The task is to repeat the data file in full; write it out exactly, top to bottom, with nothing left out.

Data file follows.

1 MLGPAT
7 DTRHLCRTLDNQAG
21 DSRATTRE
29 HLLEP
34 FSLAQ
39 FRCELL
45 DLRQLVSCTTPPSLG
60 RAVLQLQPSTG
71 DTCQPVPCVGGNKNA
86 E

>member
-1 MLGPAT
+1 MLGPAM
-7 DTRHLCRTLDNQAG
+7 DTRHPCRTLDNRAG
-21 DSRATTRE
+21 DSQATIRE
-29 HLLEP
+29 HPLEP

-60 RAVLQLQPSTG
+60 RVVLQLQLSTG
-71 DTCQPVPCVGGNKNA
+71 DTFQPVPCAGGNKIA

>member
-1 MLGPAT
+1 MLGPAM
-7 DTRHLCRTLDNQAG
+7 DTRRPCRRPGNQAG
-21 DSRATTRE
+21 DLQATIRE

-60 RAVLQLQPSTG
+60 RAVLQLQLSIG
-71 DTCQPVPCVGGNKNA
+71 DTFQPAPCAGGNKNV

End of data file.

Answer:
1 MLGPAT
7 DTRHLCRTLDNQAG
21 DSRATTRE
29 HLLEP
34 FSLAQ
39 FRCELL
45 DLRQLVSCTTPPSLG
60 RAVLQLQPSTG
71 DTCQPVPCVGGNKNA
86 E

>member
-1 MLGPAT
+1 MLGPAM
-7 DTRHLCRTLDNQAG
+7 DTRHPCRTLDNRAG
-21 DSRATTRE
+21 DSQATIRE
-29 HLLEP
+29 HPLEP

-60 RAVLQLQPSTG
+60 RVVLQLQLSTG
-71 DTCQPVPCVGGNKNA
+71 DTFQPVPCAGGNKIA

>member
-1 MLGPAT
+1 MLGPAM
-7 DTRHLCRTLDNQAG
+7 DTRRPCRRPGNQAG
-21 DSRATTRE
+21 DLQATIRE

-60 RAVLQLQPSTG
+60 RAVLQLQLSIG
-71 DTCQPVPCVGGNKNA
+71 DTFQPAPCAGGNKNV